Easy as feeding
The IAH product technology is a variation of a fly and tick repellent for horses proven and used in the United Kingdom for more than a decade. The product is an all-natural, trade secret blend of plants, herbs, vitamins and minerals that, when consumed orally by the steers, creates a slight odor emitted through the sweat glands and hair follicles that has the effect of repelling insects, but is undetectable by humans. It is fed as part of a total mixed ration and acts like an "invisible shield" around the animal, including its manure.

"We knew the product worked on horses; it was just a matter of reformulating for use in a feedlot environment and then applying it to cattle rations," adds Dr. Hawley.

An early Repellion™ proof-of-concept trial set the feedlot industry buzzing, but not the flies. Robert Hines, a feedlot manager just outside Ballarat, Victoria, remarked, "I have been amazed that the steers have virtually a zero fly burden, and the flies aren't even landing on the manure, which is a huge bonus."

Dr. Hawley says they also are working to have the technology mixed into molasses for use in open paddocks, and other applications to meet the needs of ranchers with a variety of management and containment practices globally.

"We are of course thrilled to see such a visible outcome in Australia so quickly," says Rob Neely, IAH founder. "This product will soon be put on trial at Kansas State University, where fly burden will be measured. Then we will follow the animal through to slaughter to determine if changes to carcass composition occur. To round out the trial we also plan to undertake taste testing panels to ensure the integrity of the finished product. We believe the technology could ultimately end up in dog and cat food, providing a natural alternative to chemical pour-ons and systemically acting chewables. We are also looking at applications for other animals, including swine, goats and, of course, horses."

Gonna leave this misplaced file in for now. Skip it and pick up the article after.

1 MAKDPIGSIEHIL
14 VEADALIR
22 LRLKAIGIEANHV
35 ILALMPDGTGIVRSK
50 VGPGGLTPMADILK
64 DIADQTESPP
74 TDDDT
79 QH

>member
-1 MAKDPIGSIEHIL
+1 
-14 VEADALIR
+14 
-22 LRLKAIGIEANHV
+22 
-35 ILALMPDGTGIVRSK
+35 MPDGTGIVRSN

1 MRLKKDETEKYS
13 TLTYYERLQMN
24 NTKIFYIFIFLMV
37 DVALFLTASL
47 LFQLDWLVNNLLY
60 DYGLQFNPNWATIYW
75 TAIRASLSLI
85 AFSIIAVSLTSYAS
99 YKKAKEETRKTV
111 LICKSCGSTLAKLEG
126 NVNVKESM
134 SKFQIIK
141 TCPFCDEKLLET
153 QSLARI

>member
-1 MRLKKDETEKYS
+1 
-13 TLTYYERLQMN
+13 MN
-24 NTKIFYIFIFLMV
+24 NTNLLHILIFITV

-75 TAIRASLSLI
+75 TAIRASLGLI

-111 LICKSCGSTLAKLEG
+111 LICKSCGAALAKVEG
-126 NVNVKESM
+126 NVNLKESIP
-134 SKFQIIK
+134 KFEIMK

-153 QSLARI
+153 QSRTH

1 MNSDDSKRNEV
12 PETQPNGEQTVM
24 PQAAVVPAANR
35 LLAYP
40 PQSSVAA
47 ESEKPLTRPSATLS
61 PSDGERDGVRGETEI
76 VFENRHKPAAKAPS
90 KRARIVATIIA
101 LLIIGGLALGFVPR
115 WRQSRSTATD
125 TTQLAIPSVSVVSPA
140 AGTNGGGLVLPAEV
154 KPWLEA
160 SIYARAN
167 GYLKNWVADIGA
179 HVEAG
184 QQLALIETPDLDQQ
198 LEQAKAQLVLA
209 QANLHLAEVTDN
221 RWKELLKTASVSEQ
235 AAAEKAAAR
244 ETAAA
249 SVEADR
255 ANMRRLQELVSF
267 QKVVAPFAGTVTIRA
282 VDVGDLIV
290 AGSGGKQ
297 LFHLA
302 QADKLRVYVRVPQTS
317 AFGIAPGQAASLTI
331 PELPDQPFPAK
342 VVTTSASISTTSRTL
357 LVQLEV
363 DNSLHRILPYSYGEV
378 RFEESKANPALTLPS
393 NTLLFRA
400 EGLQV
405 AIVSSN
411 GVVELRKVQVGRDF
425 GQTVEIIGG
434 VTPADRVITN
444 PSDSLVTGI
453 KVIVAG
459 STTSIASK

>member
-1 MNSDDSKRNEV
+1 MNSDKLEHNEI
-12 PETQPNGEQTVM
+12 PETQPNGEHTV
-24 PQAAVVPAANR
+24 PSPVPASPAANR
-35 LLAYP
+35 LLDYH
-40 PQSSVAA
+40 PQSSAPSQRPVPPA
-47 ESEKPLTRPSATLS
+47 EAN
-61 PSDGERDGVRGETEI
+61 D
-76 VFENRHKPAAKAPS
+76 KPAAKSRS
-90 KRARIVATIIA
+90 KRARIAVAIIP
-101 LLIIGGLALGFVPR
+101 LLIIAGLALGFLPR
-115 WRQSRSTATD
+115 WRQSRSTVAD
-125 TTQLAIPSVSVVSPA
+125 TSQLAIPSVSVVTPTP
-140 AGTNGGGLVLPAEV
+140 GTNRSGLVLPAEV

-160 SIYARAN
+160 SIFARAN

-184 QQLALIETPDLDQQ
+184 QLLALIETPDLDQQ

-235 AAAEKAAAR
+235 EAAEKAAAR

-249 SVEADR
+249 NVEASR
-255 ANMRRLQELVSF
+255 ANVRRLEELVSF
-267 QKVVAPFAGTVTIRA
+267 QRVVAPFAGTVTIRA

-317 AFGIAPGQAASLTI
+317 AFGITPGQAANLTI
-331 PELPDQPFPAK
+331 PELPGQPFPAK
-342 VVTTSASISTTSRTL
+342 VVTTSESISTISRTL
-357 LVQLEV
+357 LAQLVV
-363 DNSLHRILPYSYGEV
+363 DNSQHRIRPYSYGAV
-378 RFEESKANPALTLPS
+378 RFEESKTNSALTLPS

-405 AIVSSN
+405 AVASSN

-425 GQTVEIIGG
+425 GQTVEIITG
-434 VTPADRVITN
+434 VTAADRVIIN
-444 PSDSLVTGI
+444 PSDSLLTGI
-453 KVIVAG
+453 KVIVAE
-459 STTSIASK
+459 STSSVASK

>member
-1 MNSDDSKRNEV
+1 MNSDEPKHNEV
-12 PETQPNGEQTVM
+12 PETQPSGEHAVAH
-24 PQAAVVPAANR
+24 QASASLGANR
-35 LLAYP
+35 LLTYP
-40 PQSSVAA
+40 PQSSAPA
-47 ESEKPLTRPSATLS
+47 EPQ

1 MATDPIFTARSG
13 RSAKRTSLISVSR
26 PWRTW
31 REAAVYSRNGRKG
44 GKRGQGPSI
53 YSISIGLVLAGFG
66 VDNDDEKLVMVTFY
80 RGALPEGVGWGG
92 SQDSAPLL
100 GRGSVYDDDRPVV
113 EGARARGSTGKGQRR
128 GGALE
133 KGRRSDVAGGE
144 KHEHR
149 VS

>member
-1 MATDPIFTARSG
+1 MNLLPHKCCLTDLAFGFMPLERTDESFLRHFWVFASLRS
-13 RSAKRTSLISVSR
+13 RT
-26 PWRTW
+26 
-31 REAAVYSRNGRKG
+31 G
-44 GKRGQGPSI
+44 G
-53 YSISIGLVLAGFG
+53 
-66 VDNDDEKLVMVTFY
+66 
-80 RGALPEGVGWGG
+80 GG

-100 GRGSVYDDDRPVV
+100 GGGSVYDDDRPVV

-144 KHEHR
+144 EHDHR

About Integrated Animal Health
Integrated Animal Health (IAH) provides multiple pathways to market for products that aim to disrupt current paradigms for the use of antibiotics, pesticides and novel animal drugs, biologics and cancer therapies used in animals. With world headquarters in the heart of the Animal Health Corridor, IAH is the new engine driving innovation in animal health by helping companies bring transformative solutions to market. Its technologies target significant and costly issues in production animal systems, such as mastitis, scours and fly control to help companies satisfy consumer demand for sustainable, natural and antibiotic-free products while meeting the demand for growth. Offering a deep and fertile pipeline of more than 30 pioneering technology platforms, IAH is advancing its pipeline to include a wide range of applications, including products targeting equine and companion animal markets. The company has offices at the Bioscience and Technology Business Center in Lawrence, Kan., as well as in Australia, Europe and New Zealand. For more information, visit IAHglobal.com.

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[1] J Med Entomol. 2012 Jan;49(1):198-209. Economic impact of stable flies (Diptera: Muscidae) on dairy and beef cattle production.
[2] Beef Cattle Ectoparasites http://pods.dasnr.okstate.edu/docushare/dsweb/Get/Document-1932/VTMD-7000web.pdf